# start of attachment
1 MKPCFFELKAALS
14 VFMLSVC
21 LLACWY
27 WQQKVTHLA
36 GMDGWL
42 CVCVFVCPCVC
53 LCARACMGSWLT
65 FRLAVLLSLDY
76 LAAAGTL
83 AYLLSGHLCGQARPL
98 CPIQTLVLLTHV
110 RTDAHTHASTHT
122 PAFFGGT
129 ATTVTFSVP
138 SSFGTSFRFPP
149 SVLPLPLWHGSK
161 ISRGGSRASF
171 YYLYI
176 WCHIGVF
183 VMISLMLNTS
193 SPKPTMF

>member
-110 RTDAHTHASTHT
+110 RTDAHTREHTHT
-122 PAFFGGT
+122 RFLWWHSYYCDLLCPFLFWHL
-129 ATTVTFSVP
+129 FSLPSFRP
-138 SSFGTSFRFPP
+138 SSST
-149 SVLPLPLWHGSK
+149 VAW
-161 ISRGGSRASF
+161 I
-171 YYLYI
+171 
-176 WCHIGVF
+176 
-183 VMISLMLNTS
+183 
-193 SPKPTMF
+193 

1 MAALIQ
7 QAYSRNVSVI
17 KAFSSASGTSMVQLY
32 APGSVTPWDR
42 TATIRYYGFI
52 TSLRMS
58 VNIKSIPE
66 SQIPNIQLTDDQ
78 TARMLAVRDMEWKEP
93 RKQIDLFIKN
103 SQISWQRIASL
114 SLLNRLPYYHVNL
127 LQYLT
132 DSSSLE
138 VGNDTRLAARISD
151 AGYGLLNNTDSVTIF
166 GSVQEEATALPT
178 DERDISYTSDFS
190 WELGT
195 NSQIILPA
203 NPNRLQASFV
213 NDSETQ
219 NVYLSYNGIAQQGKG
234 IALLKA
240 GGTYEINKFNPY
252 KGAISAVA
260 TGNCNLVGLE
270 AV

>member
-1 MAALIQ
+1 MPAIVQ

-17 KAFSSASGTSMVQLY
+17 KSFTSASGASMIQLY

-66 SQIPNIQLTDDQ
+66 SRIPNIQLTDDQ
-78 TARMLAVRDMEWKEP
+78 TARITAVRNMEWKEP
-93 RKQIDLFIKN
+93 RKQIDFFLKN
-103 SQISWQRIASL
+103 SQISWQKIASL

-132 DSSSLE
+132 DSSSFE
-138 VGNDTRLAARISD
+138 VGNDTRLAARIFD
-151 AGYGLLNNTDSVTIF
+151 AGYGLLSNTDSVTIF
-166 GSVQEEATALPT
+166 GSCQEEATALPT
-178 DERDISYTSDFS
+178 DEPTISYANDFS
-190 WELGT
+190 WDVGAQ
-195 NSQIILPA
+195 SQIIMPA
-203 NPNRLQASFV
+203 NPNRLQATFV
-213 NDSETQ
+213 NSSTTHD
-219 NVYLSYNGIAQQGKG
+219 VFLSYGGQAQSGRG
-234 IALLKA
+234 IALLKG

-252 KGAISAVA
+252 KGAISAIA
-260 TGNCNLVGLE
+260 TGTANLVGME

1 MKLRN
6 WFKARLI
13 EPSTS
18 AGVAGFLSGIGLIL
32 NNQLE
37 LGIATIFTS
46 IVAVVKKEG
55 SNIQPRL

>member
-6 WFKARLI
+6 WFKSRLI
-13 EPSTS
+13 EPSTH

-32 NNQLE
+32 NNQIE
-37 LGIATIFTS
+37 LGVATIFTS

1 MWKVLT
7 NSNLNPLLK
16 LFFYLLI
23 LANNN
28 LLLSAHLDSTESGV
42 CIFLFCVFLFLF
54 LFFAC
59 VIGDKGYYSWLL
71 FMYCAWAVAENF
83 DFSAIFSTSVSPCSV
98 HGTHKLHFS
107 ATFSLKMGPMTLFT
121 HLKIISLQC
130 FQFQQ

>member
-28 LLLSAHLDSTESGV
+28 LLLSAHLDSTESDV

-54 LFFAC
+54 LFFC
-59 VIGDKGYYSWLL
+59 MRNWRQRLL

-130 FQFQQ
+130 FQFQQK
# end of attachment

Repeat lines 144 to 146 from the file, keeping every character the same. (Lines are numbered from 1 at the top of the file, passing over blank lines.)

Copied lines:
-54 LFFAC
+54 LFFC
-59 VIGDKGYYSWLL